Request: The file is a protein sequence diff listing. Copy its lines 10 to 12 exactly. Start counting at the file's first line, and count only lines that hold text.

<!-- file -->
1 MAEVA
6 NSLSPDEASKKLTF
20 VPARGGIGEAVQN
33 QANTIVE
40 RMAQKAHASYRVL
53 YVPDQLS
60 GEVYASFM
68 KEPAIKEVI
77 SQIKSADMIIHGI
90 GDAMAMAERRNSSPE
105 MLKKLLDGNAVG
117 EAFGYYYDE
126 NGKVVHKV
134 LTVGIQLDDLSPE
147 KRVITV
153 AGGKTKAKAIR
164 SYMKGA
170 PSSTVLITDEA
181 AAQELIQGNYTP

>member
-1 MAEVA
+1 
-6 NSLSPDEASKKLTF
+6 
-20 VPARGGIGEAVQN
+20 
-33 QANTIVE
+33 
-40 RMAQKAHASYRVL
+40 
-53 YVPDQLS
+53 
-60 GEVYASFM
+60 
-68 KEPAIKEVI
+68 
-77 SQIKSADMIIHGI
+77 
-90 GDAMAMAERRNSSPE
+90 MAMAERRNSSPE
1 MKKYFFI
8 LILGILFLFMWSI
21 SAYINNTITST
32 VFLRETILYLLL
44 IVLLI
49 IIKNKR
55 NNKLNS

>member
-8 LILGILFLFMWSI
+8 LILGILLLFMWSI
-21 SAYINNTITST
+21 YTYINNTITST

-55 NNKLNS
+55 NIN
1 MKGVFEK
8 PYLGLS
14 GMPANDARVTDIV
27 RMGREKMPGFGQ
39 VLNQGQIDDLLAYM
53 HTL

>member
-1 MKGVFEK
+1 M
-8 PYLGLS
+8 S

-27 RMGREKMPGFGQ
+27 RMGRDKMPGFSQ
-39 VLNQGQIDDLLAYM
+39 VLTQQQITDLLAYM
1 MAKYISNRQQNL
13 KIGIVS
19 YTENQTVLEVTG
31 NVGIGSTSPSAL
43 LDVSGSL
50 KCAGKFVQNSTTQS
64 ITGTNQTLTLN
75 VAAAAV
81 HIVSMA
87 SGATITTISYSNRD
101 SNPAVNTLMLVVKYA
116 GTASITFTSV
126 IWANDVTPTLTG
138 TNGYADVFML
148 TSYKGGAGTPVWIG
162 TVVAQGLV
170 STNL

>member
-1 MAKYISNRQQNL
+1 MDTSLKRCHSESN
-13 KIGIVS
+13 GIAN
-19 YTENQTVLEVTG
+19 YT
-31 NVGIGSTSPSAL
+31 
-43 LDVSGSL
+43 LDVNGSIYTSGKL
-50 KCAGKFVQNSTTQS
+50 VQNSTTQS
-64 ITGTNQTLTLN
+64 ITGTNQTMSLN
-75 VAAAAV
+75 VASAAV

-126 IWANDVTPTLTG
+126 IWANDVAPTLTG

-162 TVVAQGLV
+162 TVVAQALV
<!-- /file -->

90 GDAMAMAERRNSSPE
105 MLKKLLDGNAVG
117 EAFGYYYDE